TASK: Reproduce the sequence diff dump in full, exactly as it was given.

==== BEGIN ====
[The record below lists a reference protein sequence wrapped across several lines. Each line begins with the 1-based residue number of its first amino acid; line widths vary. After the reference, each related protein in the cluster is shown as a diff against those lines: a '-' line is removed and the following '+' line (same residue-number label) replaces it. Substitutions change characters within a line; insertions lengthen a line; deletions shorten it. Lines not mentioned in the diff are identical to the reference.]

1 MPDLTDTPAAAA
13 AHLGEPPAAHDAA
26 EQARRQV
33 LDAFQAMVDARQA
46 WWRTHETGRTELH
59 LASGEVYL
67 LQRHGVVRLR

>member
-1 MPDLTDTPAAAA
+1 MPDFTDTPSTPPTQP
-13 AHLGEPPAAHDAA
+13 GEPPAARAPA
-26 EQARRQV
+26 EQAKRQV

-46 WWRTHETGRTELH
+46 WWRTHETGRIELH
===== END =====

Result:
[The record below lists a reference protein sequence wrapped across several lines. Each line begins with the 1-based residue number of its first amino acid; line widths vary. After the reference, each related protein in the cluster is shown as a diff against those lines: a '-' line is removed and the following '+' line (same residue-number label) replaces it. Substitutions change characters within a line; insertions lengthen a line; deletions shorten it. Lines not mentioned in the diff are identical to the reference.]

1 MPDLTDTPAAAA
13 AHLGEPPAAHDAA
26 EQARRQV
33 LDAFQAMVDARQA
46 WWRTHETGRTELH
59 LASGEVYL
67 LQRHGVVRLR

>member
-1 MPDLTDTPAAAA
+1 MPDFTDTPSTPPTQP
-13 AHLGEPPAAHDAA
+13 GEPPAARAPA
-26 EQARRQV
+26 EQAKRQV

-46 WWRTHETGRTELH
+46 WWRTHETGRIELH